CS 497C – Introduction to UNIX Lecture 26: - The Process Chin-Chih Chang
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CS 497C – Introduction to UNIX Lecture 26: - The Process Chin-Chih Chang firstname.lastname@example.org email@example.com
Understanding the Process A process is defined as an instance of a running program. A process lives as long as the program is running. The kernel makes sure that processes get their due time slice and are swapped out to disk as and when needed. A process is identified by the process identifier (PID).
Understanding the Process A process has the following attributes: –The real user-id of the user who created the process. The user is said to be the owner of the process. –The real group-id of the owner process. Both user-id and group-id of the owner are stored in /etc/passwd. –The priority with which it runs. –The current directory from where the process was run. A process is said to be born when the program starts execution.
Understanding the Process After execution is complete, the process is said to die. Every process has a parent identified by the parent process identifier (PPID) except the ancestry of every process - the first process (PID 0) which is set up when the system is booted. A process can spawn (generate) multiple children.
How a Process Is Created Every process comprises code and data. The process image as viewed by the kernel runs in its own user address space. This address space has a number of segments: –Text Segment – This contains the executable code of a program. – Data Segment – All variables and arrays the program uses are held here. –User Segment – This contains all the process attributes.
How a Process Is Created There are three distinct phases in the creation of a process, using three important system calls – fork(), exec() and wait(): : –Fork – A process is created by the parent with the fork system call, which creates a copy of itself. –Exec – The parent then overwrites the copy with the exec system call to create the child. –Wait – The parent then executes the wait system call to keep waiting for the child process to complete.
How a Process Is Created When a process is forked, it inherits the environment of its parent but changes in the child are not made available in the parent. Built-in shell command like pwd and cd don’t fork a separate process. The shell also spawns a separate sub-shell to execute a shell script.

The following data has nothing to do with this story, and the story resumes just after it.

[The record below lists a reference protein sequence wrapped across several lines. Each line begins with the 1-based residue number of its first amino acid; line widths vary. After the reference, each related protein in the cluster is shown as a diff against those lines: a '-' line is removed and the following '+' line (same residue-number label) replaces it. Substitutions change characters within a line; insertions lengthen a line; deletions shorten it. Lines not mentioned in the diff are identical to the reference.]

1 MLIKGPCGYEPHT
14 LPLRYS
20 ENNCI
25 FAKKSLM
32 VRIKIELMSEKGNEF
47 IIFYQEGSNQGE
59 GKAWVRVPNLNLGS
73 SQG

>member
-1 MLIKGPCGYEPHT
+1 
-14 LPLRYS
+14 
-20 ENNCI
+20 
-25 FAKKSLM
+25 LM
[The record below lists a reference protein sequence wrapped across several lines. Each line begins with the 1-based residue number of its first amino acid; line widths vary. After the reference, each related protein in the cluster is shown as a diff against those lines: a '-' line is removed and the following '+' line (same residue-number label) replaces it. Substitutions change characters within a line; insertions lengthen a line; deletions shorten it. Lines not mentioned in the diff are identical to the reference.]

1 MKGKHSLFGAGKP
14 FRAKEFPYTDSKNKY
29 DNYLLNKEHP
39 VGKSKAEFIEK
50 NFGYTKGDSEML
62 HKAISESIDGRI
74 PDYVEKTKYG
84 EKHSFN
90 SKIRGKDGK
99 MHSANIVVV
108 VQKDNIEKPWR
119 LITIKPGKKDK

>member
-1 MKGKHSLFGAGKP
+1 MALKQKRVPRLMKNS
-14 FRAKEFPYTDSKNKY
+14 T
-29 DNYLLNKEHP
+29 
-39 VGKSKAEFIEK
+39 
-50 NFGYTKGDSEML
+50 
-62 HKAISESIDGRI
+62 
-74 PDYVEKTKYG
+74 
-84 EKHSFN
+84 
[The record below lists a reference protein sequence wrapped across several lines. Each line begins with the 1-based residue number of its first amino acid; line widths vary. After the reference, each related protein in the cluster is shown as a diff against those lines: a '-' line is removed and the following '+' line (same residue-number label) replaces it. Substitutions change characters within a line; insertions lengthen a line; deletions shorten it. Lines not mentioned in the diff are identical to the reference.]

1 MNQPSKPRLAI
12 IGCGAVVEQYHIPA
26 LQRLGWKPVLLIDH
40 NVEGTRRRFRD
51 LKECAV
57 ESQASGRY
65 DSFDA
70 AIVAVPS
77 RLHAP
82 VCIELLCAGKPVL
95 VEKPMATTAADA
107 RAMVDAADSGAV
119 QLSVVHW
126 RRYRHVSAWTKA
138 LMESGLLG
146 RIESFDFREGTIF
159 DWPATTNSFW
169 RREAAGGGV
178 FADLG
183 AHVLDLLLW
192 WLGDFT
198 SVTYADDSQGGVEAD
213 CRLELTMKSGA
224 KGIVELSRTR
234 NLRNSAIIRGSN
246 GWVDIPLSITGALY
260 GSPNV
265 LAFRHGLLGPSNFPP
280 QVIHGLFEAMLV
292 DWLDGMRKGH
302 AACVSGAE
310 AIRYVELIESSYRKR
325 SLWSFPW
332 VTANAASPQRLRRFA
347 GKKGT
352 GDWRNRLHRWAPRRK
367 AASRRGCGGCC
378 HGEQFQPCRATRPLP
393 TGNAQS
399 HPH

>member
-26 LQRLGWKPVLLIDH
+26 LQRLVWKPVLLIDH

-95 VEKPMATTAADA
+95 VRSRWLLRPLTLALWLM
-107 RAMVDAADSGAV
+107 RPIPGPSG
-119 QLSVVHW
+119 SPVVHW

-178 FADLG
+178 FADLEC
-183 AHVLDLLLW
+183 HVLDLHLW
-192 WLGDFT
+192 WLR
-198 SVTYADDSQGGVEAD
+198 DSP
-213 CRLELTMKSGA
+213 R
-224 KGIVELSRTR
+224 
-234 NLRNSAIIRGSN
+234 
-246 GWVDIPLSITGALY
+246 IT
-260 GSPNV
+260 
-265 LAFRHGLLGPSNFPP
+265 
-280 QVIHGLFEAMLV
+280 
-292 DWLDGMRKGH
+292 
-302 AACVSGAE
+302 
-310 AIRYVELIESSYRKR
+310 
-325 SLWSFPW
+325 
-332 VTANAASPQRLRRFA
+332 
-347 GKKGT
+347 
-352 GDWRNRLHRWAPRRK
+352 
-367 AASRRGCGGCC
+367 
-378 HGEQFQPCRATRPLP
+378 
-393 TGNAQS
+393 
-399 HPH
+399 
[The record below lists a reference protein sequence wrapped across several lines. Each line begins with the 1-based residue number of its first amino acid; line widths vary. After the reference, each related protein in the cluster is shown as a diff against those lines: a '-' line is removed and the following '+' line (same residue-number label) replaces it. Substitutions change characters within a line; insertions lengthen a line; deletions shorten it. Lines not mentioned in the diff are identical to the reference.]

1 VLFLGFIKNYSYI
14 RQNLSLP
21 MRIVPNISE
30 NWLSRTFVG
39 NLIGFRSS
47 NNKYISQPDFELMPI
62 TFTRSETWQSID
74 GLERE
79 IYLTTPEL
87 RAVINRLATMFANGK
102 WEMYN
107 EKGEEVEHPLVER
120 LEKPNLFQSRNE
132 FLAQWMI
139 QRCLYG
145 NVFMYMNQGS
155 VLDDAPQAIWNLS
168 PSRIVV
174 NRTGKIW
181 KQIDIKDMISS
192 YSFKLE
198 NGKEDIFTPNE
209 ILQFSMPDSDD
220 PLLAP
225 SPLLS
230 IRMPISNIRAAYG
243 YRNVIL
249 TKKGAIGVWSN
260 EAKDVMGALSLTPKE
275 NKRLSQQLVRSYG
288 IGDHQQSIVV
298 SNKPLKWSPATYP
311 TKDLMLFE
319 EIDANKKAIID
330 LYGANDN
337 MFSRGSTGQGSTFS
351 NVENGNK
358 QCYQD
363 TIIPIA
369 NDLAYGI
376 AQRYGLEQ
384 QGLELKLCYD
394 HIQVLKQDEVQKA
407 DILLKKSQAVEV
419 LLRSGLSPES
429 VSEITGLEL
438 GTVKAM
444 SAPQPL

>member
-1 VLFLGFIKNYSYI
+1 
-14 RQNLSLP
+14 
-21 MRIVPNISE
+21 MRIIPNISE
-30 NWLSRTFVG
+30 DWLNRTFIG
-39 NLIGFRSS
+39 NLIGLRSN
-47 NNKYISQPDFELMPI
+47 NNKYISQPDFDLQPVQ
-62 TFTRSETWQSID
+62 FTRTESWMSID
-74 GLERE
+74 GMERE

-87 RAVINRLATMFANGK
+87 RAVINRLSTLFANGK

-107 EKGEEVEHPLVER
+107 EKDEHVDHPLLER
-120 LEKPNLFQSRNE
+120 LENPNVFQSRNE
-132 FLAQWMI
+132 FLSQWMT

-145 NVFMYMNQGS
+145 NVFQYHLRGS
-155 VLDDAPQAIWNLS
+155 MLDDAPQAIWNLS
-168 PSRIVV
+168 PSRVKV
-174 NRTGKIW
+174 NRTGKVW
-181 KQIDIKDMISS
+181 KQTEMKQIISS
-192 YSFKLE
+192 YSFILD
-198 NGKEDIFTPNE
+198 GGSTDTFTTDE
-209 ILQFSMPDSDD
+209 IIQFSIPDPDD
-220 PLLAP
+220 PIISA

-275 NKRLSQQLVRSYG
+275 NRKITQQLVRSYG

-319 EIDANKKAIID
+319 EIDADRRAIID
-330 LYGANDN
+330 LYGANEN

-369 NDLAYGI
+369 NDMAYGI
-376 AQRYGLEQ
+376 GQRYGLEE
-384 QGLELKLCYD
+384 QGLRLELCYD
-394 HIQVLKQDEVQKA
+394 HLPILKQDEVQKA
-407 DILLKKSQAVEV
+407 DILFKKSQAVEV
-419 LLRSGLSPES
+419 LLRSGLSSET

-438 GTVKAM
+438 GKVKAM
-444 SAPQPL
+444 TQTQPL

The Login Shell: The First User Process When you log on to a UNIX system, the shell process is immediately set up by the kernel. This program may be sh (Bourne shell), csh (C Shell), ksh (Korn shell), or bash (Bourne again shell). The shell maintains a set of variables that are available to the user. The PID of the login shell is stored in the variable $$. It is the parent of all commands and scripts run from the shell.
The init Process The parent of all login shells is the init process with PID 1. init forks and execs a getty process which prints the login prompt and goes to sleep. When a user tries to log in, getty wakes up and execs the login program to verify the login name and password. On most systems, login forks and execs a shell.
Internal and External Commands The shell recognizes three types of commands: –External commands – These are the most commonly used utilities and programs such as cat, ls, and so forth. –Shell scripts – The shell executes these scripts by spawning another shell, which then executes the commands listed in the script. –Internal commands – The shell has a number of built-in commands such as cd and echo which don’t generate a process.
ps: Process Status The ps command is used to list the attributes of processes. By default, ps displays the processes associated with a user at the terminal: ps is a highly variant command. Its actual output depends on the version of UNIX as well as the hardware used. BSD and System V are two main brands of the ps command.
ps: Process Status Linux uses the BSD version of the ps command. ps in Linux uses two types of options – the BSD options that don’t use a dash and the GNU-style options which use - -- (2 hyphens). The -e option shows all process including user and system process. The -f (full) option gets a detailed listing showing the the parent of a process.
ps: Process Status The -u (user) option displays processes of a user. ps -f -u root The -a (all) option displays all processes run by the user. Linux uses the ax option to display system processes. The ps u command approximates the ps -f.
Running Jobs in Background A multitasking system lets a user do more than one job at a time. A job can be run in the foreground and the background. A job can be run in the background by affixing an & at the end of the command line or the nohup command. nohup ensures that a background job remains alive even after the user has logged out.
Running Jobs in Background The & is the shell’s operator used to run a process in the background. sort -o list list &; ps -f C shell and bash shell allows you to log out without aborting the job. The nohup (no hangup) command prefixing a command permits execution of the process even after the user logged out. nohup sort list &